15 Easy Rules for a Thrifty Kitchen

Today’s post is a guest post from The FrugalFox, sharing her ways to have a thrifty kitchen.

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My kitchen is my sanctuary. It’s where I feed the ones I love and de-stress after a long day. Every room in my house could be at the breaking point of desperately needing a spring clean but as long as my hob, fridge and freezer are scrubbed, organised and neat then I can sleep at night.

When I started saving and paying off debts I acquired a desire to better myself in a variety of ways including introducing a new more minimal lifestyle to the home. This has been a challenge but a rewarding experience. Being thrifty and being minimal goes hand in hand as you can make money when you have a de-clutter.

When reducing the items in your kitchen, remember there are 4 main avenues to take. You can sell it, gift it, donate it or bin it. Selling it is the thriftiest approach however if you think you can’t make money then please gift to a friend who needs it or donate it to your local charity shop. Please don’t bin anything unless it’s completely unusable by anyone.

1. No More Single Use

Banish and ban all single use utensils from your kitchen. They waste space like they waste money. Learn some knife skills from YouTube and do away with your avocado cuber.

2. Reduce Food Waste

If you shop smartly, with a meal plan and a budget, you can eliminate food waste almost entirely from your kitchen. Making sure you get every penny out of your weekly shop will ensure you are running a thrifty kitchen.

3. Stay Loyal

Stick with one big supermarket brand and build up loyalty points with them. A few times a year you can use these points to get a weekly shop for free! We like to save ours up for Christmas presents. You can also find other ways to build up the points. For example Nectar points can be earned through a variety of websites other than Sainsbury’s.

4. Fill Up Your Freezer

Your freezer might be the most important thing in your kitchen. What other device will save you so much money on every shop. Imagine a world where you could only buy fresh – you’d be throwing so much out. Make sure you buy food that’s about to expire for cheap and bung it in the freezer for a meal in the future.

5. Don’t Fear the Use-By-Date

Often use-by-dates have a strange effect on some people where they dare not trust the food if it’s even one day out of the use-by-date. But to have a thrifty kitchen, you have to recognise that food does not go off at midnight and is perfectly usable for a few days longer.

6. Work Out It’s Cost per Use

If you really want that new coffee machine you’ve been eyeing up then ask yourself after all costs considered, will it actually be cheaper than the current take-a-way coffee you’re buying every day now? If it is, then go for it.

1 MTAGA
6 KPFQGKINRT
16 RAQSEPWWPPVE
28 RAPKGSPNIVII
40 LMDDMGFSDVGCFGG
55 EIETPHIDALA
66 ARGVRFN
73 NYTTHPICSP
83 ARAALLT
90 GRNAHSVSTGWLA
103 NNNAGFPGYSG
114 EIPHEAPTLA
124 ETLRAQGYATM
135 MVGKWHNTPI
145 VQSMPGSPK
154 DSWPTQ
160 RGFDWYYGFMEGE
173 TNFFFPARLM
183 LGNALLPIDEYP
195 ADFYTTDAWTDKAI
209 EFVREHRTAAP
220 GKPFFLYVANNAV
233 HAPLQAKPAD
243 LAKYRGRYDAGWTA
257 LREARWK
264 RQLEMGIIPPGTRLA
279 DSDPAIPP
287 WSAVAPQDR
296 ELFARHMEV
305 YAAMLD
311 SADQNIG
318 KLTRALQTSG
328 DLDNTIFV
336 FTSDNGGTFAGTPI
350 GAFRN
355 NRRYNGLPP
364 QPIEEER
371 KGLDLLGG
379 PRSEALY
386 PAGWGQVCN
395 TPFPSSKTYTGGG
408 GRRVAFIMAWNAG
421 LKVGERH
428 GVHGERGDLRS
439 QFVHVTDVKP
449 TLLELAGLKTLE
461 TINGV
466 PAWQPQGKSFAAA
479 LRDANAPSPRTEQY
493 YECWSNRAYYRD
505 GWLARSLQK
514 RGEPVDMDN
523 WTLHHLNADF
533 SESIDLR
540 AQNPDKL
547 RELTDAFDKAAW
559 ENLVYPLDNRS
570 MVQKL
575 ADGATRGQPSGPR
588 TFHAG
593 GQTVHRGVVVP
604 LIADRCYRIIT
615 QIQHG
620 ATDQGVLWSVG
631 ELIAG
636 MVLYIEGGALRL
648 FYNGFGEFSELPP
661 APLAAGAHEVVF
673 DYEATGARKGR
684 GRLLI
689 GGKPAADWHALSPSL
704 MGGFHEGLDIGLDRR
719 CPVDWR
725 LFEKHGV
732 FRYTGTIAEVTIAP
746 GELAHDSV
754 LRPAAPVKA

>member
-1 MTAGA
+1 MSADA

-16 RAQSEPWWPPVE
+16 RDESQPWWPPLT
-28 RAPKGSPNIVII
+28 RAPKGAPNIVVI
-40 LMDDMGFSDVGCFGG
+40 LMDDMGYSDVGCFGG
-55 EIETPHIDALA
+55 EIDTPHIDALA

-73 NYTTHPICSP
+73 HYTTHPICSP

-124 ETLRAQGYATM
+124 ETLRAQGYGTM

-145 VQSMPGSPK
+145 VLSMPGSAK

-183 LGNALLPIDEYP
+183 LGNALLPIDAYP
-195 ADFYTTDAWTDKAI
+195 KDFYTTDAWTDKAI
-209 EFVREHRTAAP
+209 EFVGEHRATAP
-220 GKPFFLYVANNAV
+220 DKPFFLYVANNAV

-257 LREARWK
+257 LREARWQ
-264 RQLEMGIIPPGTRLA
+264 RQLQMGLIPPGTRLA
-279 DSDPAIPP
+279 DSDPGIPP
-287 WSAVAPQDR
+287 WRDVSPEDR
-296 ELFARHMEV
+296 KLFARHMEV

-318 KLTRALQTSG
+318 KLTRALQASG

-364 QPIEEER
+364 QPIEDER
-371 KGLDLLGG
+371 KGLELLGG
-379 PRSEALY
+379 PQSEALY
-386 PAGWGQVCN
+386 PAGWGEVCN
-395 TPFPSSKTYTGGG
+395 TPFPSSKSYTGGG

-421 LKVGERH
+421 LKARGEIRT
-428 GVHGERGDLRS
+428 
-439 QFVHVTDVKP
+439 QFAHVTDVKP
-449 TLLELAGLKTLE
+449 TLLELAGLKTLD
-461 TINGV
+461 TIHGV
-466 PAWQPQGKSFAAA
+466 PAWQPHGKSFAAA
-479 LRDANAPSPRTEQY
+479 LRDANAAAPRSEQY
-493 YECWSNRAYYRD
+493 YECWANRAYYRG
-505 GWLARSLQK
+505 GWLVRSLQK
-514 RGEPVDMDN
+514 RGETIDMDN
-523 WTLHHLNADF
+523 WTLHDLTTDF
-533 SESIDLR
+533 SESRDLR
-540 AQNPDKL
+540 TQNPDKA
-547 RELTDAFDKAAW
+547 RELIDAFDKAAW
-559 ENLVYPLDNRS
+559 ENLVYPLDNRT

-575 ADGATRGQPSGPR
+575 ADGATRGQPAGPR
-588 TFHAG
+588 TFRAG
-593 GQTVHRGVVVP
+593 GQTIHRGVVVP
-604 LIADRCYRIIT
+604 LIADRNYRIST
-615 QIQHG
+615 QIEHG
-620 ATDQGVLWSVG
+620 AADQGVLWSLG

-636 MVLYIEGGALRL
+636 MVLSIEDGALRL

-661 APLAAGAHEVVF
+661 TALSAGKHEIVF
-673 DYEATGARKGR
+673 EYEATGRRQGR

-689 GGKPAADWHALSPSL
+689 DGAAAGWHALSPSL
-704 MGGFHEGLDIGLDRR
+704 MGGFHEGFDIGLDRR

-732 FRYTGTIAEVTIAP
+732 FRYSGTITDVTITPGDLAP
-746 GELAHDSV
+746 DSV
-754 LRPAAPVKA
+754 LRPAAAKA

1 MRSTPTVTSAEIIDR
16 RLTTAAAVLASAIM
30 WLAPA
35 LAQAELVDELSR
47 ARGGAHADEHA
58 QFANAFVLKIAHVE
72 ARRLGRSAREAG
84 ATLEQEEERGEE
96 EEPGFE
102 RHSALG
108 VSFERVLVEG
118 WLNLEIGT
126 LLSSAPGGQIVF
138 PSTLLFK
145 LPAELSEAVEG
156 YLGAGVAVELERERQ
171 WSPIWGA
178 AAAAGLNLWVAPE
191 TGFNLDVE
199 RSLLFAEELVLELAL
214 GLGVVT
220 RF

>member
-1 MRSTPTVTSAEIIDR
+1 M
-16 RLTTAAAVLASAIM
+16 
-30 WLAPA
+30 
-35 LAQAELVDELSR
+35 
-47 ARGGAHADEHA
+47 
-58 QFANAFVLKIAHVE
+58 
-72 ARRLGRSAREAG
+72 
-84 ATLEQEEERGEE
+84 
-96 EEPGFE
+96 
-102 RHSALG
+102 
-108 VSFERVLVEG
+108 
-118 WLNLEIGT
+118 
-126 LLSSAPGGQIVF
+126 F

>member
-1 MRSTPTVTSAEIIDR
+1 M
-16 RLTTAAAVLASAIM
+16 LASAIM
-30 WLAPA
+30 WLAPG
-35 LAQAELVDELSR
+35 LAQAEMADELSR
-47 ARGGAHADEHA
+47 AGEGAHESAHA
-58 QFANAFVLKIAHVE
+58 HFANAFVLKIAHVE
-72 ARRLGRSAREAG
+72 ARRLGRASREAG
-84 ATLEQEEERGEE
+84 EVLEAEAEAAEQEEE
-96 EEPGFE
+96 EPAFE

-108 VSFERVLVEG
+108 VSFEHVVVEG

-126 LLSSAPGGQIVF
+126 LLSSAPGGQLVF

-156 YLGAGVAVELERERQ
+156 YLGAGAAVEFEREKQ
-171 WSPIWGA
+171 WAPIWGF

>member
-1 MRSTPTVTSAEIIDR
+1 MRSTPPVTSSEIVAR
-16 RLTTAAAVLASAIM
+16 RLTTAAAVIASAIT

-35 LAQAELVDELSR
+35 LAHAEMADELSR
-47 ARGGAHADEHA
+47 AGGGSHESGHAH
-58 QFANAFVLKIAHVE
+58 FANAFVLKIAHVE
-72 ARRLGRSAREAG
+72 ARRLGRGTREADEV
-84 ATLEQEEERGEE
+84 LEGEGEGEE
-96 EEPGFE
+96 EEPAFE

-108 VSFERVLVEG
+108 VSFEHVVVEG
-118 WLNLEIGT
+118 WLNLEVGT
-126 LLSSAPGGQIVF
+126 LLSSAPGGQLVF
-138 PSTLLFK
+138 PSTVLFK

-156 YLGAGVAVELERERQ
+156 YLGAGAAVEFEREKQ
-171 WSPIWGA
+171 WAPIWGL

7. No More Bottled Water

Odds are that where you live the water is perfectly safe therefore there is no reason to waste money on bottled water. If you don’t like drinking tap water because it’s not cold then keep a big bottle in the fridge, make sure it’s topped up and chilled then use that for drinks. If you don’t like tap water because it’s not filtered then a one off cost of a water filter bottle in the fridge is cheaper than buying bottled water over and over.

8. Take On Items Worth The Space They Take Up

Consider whether or not an appliance is worth the space it takes up in the kitchen. The oven is totally worth the space it takes up. However, the pancake maker that you use once a year isn’t.

9. Grow Your Own Herbs

Herbs don’t particularly cost too much but every little bit helps when you’re trying to run a thrifty kitchen. Growing your own herbs, if nothing else, is a great gateway into growing your own vegetables one day.

10. De-clutter Your Appliances and Utensils

Take a good look at what you have in your kitchen right now and be honest with yourself with regards to what you’ve used in the past year, what you’re going to use this year and if you’d rather have the space. This year I’ve donated 5 big appliances and close to 20 mugs and glasses that were taking up space in my kitchen.

11. Know Your Knives

You probably only need 5 different knives (at most) for the type of cooking we all do on an average day so buy a decent set with different variants and make sure you get a knife sharpener too.

12. Make Thrifty Kitchen Upgrades

Do you ever look at your kitchen and decided you need a refit? Sometimes just a lick of paint or some new cupboard handles will give you the luxury upgrade feel without having to spend a fortune. Don’t go for the big upgrades without first trying some budget touches.

13. Shop To Your Budget

Food waste is one of my biggest pet peeves and a first world problem if I ever saw one. It also doesn’t make for a thrifty kitchen so make a shopping list and a budget when you do your future shops to make sure you don’t end up throwing in food you’ll end up throwing out.

14. Never Buy First Hand

Charity shops, thrift stores, Freecycle, eBay and Facebook Marketplace are your new best friends. If you do need a new appliance, don’t buy from Argos or Ikea straight away. Firstly, see if you can nab a working one second-hand.

15. Delete Your Duplicates

Go through your cupboards today and remove any duplicates. I recently did this as I had numerous can openers, several cheese graters and more ladles that I could possibly use at once. Having duplicates of items are only worth it if you plan to have them all in use at the same time.

I hope you can use these rules if you’ve freshly moved out from home, starting again somewhere new or looking to minimalise what you already have. Go into your kitchen one day this week and you might be shocked at how much you actually have.

By TheFrugalFox

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